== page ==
• Department of Health (DOH) Review, which found oil and grease in water samples taken from water wells in Clark;

  • “Health for All Study” by Canadian Epidemiologist Rosalie Bertell, which noted “startingly high” levels of kidney diseases;

  • Woodward Clyde Environmental Baseline Survey and Environmental Quality Survey of Subic;

  • Weston International  Environmental Baseline Study and Soil & Water Baseline Study at Clark;

  • The investigation conducted by the Commission on Human Rights, which confirmed all other earlier studies.

All the above studies revealed that heavy metals and contaminants ranging from oil and petroleum lubricants, pesticides such as aldrin, dieldrin and DDT to PCBs, lead, mercury, arsenic and others were found in various levels exceeding Philippine National Standards.

Status Quo?

While it has been nearly a decade since the U.S. Forces abandoned their military bases in Philippine territory, almost a century of American military presence indelibly left its mark on the lives of people living in the former base lands.  Within what is now the Clark Special Economic Zone and its outskirts, former R&R bars thrive, foreign investors and tourists luxuriate in resorts while foreign currencies freely circulate in the duty-free shops of Clark’s vast commercial area.  In contrast, residents of communities bordering the base, who are mostly impoverished, wonder whether their children would grow up healthy, or even at all.  For these Filipinos were thoughtlessly subjected to one of the most disturbing cases of environmental injustice in Asia, or even around the world.

Von Hernandez, chairperson of the People’s Task Force for Bases (PTFBC) Clean-up, in the Foreword of the PTFBC book, INHERITORS OF THE EARTH:

The continuing tragedy of poisoning and contamination in Clark and Subic is an active statement of the irresponsible and reckless way in which the United States conducted itself at the height of its military presence and dominance in the Philippines.  The heartbreaking stories of babies dying and people suffering from leukemia, mental disorders, weakened immune systems and various learning disabilities within and around the former bases represent an enduring legacy of toxic transgressions whose foremost and vulnerable victims are children.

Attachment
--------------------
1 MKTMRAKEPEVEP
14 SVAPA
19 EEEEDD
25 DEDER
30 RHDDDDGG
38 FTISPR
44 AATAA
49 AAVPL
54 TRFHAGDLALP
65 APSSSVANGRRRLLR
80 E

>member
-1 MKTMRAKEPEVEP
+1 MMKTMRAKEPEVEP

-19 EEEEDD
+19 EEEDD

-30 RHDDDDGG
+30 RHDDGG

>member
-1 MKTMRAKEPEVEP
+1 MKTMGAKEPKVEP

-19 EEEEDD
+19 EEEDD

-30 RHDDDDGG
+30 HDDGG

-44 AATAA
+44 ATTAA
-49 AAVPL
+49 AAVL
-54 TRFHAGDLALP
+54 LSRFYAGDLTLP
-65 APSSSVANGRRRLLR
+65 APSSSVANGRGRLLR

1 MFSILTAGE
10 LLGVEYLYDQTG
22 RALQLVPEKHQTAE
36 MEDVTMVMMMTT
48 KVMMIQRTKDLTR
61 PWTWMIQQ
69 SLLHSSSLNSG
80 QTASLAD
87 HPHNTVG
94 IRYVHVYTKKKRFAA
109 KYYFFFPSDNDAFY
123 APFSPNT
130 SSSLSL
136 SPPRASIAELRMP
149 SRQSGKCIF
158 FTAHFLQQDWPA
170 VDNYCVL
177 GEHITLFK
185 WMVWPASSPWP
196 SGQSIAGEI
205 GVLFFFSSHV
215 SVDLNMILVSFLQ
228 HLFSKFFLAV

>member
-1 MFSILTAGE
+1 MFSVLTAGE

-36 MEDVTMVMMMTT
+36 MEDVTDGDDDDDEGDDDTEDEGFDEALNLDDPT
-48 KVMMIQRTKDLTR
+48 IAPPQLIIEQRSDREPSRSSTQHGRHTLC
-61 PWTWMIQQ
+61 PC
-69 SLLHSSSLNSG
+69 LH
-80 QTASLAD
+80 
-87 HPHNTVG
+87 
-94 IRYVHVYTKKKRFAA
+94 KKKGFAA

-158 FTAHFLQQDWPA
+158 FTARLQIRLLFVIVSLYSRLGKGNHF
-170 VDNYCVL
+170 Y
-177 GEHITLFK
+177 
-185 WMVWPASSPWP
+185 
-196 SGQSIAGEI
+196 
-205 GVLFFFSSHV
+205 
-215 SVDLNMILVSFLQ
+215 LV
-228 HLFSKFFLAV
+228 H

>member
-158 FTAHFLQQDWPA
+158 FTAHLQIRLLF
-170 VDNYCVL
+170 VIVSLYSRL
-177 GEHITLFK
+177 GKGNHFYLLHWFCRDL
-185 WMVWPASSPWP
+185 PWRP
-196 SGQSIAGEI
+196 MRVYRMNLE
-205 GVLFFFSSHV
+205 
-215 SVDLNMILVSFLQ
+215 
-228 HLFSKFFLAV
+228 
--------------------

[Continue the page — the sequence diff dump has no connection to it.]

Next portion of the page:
While the victim communities wait for responsible action from the U.S. as well as their own government, the miasma of poisons left behind by the American military will keep on wreaking the damage.  The damage is not only physical, it is also profound.  This chemical trespass stabs into the future when it robs our children of their potential to achieve and live healthy and meaningful lives.

It is unthinkable for a nation to sacrifice the lives of its children and allow them to continue skirting the edge of an abysmal toxic future.  When we allow this to happen by our own inaction and by the insensitivity of our own decision makers, we are guilty of betraying not only their future but our future as a nation.  After all, our children are all that we are as a people.  They are all that we have.  No one, not even the world’s most powerful nation, has the right to steal our children’s future.

It is also noteworthy, that the Philippine Senate — after proudly upholding the nuclear-free constitutional mandate, despite U.S. pressure — recently ratified the Visiting Forces Agreement (VFA) with the United States.  Having this agreement is worse than having bases because it puts the U.S. military above Philippine laws, giving them unrestricted use of our territories, with no responsibility for the subsequent toxic wastes and other damages to our land and our people.

Will we allow the whole Philippines to be a toxic dumpsite and our people deprived of meaningful lives?



Class Action Suits against the U.S. and the Philippine Governments: